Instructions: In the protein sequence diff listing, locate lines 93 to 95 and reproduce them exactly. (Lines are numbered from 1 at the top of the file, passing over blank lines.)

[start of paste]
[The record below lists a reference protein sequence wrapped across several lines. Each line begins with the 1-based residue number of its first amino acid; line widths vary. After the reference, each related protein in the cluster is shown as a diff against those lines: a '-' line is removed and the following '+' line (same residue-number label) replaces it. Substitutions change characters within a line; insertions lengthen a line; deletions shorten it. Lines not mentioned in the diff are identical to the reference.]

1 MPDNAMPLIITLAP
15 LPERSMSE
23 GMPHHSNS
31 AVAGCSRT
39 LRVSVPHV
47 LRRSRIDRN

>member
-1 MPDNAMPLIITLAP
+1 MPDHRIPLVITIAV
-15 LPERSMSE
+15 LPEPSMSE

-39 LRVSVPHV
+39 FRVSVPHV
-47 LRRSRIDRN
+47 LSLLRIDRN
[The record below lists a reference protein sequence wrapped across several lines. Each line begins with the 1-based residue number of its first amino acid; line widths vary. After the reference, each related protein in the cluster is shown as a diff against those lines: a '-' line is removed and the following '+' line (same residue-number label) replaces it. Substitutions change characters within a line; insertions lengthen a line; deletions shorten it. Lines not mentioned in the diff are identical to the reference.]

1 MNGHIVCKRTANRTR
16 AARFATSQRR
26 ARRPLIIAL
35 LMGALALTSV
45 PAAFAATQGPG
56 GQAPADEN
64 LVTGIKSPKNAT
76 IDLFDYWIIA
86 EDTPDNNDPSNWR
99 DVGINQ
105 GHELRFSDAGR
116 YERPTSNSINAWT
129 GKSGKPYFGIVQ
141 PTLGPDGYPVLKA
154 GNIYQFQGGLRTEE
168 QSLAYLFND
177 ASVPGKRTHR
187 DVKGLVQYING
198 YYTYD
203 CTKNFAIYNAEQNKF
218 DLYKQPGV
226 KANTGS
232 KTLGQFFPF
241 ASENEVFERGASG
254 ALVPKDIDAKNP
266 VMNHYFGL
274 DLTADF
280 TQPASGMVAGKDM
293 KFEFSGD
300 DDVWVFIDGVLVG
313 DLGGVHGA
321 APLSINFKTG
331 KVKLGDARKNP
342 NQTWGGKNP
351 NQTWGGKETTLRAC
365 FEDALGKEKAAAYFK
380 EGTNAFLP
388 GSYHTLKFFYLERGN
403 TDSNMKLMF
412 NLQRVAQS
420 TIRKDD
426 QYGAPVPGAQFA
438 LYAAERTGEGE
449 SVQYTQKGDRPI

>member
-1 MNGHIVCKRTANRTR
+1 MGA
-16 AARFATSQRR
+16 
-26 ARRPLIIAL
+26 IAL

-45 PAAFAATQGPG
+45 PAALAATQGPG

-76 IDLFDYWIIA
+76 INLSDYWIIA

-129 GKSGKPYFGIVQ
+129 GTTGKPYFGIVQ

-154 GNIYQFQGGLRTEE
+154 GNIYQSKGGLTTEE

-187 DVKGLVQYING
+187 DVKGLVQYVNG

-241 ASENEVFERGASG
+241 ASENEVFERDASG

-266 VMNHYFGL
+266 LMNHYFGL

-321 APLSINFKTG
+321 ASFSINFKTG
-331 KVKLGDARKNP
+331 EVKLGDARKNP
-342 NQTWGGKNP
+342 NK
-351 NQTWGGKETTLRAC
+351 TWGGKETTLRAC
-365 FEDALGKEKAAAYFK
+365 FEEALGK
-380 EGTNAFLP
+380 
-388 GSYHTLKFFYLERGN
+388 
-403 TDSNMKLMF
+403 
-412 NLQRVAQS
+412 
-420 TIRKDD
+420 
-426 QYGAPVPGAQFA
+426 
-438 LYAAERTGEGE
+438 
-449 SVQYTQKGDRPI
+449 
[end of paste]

-380 EGTNAFLP
+380 
-388 GSYHTLKFFYLERGN